With the doom and gloom presented to us, we lived in a place riddled with anxiety and hopelessness.
To add to the gloom, several high-profile Ebola cases have occurred in health-care workers treating patients with the disease.
In the gloom the flash of missiles impacting in the distance heartened them.
A fresh quandary has settled over inauguration festivities: How does one balance glee and gloom?
We’re sandbagging and they said, ‘Can we have as quick couple of drinks before the impending doom and gloom?
Then it was rain, wind, obscureness of gloom, and lightning.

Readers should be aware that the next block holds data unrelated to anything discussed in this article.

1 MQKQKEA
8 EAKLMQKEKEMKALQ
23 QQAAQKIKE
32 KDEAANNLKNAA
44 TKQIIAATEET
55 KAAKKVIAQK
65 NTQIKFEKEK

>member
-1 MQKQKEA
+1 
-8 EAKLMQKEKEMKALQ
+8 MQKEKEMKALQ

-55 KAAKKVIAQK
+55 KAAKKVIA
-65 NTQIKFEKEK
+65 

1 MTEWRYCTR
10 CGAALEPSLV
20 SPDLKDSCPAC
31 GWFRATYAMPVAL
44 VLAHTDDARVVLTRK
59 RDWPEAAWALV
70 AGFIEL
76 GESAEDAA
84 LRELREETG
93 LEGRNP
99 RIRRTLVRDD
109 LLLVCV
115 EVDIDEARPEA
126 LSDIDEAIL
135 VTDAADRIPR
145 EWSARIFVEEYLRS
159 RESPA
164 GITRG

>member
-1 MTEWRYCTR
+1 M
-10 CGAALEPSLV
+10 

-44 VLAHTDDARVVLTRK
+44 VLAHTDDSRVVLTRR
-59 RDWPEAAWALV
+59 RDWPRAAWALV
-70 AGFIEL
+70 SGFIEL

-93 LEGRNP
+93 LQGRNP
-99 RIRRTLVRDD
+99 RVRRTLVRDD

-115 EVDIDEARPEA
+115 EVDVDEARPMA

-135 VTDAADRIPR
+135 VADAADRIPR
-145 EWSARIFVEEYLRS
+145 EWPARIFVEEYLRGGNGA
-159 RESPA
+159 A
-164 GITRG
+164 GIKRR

A brilliant fire would dispel all gloom, with its wide-spreading illumination.
In your Preface you say, "What would it avail me in this gloom of solitude?"
She could not see a thing; but she waited in the gloom for the steward to come and light the lamps.
It tells of the shortness of the day, and contains even in its clearness a promise of the gloom of night.
c.1300 as a verb, "to look sullen or displeased," perhaps from Scandinavian (cf. Norwegian dialectal glome "to stare somberly"). Not considered to be related to Old English glom "twilight," but perhaps to Middle Low German glum "turbid," Dutch gluren "to leer." The noun is 1590s in Scottish, "sullen look," from the verb. Sense of "darkness, obscurity" is first recorded 1629 in Milton's poetry; that of "melancholy" is 1744 (gloomy in this sense is attested from 1580s).